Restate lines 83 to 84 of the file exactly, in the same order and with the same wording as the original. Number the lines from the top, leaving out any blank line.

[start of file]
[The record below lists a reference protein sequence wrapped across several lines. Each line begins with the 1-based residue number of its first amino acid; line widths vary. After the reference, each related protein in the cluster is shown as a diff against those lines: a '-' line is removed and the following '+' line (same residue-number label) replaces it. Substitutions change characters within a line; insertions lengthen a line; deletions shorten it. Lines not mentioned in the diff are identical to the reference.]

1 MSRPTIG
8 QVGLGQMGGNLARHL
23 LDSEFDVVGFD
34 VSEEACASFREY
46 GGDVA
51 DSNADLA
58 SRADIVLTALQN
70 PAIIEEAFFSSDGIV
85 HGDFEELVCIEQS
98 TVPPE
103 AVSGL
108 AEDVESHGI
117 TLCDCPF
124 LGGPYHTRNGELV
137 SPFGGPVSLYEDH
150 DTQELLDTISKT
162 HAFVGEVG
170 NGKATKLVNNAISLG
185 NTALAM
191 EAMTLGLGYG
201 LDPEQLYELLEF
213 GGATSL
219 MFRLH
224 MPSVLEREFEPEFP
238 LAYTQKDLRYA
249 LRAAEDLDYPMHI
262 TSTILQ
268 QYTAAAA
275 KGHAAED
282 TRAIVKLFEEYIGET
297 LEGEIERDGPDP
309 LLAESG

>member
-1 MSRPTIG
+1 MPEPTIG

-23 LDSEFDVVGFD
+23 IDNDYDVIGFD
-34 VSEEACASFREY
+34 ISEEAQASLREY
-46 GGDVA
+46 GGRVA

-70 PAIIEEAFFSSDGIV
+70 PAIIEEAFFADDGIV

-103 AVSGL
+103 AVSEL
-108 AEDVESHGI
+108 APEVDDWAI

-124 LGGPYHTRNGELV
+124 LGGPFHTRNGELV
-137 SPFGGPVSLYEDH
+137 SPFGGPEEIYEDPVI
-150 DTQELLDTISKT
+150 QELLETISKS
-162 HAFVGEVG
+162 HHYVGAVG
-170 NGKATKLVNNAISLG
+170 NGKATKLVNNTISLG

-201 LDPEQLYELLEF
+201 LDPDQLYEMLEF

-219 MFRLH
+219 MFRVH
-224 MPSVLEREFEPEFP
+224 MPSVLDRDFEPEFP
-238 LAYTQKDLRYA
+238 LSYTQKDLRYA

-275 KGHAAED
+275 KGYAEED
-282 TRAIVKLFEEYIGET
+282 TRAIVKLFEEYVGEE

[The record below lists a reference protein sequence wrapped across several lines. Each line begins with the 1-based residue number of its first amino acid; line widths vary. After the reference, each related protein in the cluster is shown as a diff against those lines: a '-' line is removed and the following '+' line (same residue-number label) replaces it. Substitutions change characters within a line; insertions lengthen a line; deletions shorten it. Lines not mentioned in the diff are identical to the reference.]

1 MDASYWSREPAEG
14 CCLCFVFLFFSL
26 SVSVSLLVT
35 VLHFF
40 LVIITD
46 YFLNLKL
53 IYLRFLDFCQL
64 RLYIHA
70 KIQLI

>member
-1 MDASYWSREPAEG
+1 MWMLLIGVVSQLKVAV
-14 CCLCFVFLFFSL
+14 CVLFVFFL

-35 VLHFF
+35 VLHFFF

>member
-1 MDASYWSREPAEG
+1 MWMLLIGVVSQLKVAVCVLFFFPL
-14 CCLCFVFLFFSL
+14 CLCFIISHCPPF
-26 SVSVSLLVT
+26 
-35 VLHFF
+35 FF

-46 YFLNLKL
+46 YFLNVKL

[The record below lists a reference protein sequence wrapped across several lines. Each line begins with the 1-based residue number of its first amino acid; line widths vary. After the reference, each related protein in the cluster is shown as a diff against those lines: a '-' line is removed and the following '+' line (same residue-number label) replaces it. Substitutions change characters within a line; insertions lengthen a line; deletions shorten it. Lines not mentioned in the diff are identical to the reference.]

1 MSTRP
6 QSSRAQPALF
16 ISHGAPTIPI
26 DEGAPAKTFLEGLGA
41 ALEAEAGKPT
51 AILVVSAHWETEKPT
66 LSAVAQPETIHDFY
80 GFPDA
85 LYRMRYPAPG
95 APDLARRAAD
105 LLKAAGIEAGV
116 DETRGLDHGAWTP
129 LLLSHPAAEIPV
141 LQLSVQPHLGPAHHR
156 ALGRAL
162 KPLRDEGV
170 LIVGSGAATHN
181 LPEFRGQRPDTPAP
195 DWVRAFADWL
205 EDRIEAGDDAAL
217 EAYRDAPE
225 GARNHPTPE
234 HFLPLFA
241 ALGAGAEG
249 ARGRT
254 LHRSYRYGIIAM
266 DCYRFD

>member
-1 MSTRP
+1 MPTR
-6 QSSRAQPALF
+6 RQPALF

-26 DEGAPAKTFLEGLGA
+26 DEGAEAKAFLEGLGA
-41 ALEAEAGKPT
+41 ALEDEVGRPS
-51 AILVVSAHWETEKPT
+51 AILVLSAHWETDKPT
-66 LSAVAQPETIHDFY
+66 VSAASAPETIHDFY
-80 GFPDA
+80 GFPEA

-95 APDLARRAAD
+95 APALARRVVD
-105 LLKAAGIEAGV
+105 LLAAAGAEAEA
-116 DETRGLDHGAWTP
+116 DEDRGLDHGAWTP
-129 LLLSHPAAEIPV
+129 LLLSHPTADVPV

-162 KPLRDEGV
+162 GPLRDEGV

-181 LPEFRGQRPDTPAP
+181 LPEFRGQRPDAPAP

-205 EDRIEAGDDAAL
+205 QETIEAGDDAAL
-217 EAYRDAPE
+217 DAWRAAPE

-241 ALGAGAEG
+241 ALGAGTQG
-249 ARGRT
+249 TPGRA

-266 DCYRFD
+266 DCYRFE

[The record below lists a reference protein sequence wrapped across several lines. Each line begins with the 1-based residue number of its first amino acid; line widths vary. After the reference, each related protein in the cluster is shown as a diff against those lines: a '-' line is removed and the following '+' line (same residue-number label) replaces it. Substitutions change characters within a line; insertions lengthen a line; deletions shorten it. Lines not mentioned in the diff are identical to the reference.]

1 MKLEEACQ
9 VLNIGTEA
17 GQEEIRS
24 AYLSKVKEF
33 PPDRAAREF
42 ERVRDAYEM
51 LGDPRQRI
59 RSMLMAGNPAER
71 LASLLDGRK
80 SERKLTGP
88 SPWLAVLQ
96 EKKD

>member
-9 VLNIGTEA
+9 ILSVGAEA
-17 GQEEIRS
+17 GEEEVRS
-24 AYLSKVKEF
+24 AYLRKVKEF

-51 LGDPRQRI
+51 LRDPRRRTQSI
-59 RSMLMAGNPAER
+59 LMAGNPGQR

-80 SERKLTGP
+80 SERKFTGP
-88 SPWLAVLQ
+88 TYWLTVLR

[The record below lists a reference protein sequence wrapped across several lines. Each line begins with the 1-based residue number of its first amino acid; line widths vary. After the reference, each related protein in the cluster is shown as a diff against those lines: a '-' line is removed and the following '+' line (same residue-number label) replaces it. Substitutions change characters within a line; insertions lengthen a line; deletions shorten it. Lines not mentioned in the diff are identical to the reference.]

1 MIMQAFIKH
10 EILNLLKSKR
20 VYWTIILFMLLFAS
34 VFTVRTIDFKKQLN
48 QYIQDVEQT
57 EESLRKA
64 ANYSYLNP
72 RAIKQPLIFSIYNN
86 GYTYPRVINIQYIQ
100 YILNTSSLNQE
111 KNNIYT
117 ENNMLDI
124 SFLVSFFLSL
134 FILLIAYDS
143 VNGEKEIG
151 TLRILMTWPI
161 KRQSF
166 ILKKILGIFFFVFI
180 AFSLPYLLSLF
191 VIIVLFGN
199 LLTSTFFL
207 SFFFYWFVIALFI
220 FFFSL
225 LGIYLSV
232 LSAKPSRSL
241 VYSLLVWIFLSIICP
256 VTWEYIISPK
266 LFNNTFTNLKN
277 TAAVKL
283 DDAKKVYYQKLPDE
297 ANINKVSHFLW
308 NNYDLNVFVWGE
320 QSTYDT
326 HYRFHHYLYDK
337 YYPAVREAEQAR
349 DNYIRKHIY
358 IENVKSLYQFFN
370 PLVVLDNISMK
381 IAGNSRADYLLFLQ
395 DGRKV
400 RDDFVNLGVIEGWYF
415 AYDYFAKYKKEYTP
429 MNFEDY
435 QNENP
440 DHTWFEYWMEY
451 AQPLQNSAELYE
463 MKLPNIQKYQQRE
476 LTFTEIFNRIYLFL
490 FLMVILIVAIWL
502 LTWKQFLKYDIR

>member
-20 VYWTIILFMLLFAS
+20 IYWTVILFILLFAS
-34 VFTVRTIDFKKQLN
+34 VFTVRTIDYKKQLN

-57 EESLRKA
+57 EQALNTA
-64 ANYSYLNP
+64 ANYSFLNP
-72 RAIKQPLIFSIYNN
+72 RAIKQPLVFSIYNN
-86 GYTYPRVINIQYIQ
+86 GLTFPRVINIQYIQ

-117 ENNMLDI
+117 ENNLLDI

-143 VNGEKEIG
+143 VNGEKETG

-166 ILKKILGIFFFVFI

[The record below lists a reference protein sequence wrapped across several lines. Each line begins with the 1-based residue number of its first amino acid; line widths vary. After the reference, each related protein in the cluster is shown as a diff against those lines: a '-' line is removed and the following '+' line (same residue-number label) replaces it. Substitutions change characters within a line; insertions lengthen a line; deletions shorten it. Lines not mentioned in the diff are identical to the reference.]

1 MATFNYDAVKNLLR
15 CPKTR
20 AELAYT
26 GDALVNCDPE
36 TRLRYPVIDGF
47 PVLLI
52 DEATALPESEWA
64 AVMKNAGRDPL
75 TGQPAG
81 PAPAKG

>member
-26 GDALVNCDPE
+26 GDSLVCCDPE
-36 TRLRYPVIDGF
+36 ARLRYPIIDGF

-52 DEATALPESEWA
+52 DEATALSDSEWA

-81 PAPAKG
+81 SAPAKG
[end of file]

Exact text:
+1 MWMLLIGVVSQLKVAV
-14 CCLCFVFLFFSL